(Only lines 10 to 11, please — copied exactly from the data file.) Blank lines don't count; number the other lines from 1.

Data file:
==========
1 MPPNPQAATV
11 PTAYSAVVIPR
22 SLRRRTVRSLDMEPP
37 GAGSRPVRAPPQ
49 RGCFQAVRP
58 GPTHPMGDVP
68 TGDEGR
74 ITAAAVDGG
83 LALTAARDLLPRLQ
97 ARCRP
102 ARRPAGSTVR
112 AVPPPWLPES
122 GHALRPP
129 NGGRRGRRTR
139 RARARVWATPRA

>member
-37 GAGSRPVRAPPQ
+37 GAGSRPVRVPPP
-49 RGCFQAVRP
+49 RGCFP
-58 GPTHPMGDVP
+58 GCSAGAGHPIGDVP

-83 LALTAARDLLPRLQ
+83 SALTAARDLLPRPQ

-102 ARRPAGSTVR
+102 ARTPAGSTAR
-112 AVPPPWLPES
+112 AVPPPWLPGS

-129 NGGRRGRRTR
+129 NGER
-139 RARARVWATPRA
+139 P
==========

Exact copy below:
97 ARCRP
102 ARRPAGSTVR